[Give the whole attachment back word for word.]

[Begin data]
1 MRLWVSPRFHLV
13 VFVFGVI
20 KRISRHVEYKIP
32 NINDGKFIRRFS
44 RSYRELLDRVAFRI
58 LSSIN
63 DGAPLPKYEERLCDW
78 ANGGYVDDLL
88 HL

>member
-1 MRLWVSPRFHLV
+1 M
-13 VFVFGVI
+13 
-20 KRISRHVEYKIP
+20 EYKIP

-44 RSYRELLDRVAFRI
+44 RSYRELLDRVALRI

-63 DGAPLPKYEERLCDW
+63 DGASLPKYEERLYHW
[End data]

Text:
1 MRLWVSPRFHLV
13 VFVFGVI
20 KRISRHVEYKIP
32 NINDGKFIRRFS
44 RSYRELLDRVAFRI
58 LSSIN
63 DGAPLPKYEERLCDW
78 ANGGYVDDLL
88 HL

>member
-1 MRLWVSPRFHLV
+1 M
-13 VFVFGVI
+13 
-20 KRISRHVEYKIP
+20 EYKIP

-44 RSYRELLDRVAFRI
+44 RSYRELLDRVALRI

-63 DGAPLPKYEERLCDW
+63 DGASLPKYEERLYHW